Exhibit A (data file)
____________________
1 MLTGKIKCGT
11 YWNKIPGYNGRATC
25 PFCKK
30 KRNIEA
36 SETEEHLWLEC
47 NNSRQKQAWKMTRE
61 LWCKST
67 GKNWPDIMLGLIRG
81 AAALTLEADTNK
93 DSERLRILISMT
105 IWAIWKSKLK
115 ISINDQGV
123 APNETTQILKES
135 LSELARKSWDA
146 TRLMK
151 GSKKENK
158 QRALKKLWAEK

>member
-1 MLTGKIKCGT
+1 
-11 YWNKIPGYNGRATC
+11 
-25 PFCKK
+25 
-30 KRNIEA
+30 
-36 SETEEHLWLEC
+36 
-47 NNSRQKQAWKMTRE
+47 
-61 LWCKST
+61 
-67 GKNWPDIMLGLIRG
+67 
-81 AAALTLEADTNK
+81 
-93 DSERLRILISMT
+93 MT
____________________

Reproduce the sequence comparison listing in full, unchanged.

1 MLTGKIKCGT
11 YWNKIPGYNGRATC
25 PFCKK
30 KRNIEA
36 SETEEHLWLEC
47 NNSRQKQAWKMTRE
61 LWCKST
67 GKNWPDIMLGLIRG
81 AAALTLEADTNK
93 DSERLRILISMT
105 IWAIWKSKLK
115 ISINDQGV
123 APNETTQILKES
135 LSELARKSWDA
146 TRLMK
151 GSKKENK
158 QRALKKLWAEK

>member
-1 MLTGKIKCGT
+1 
-11 YWNKIPGYNGRATC
+11 
-25 PFCKK
+25 
-30 KRNIEA
+30 
-36 SETEEHLWLEC
+36 
-47 NNSRQKQAWKMTRE
+47 
-61 LWCKST
+61 
-67 GKNWPDIMLGLIRG
+67 
-81 AAALTLEADTNK
+81 
-93 DSERLRILISMT
+93 MT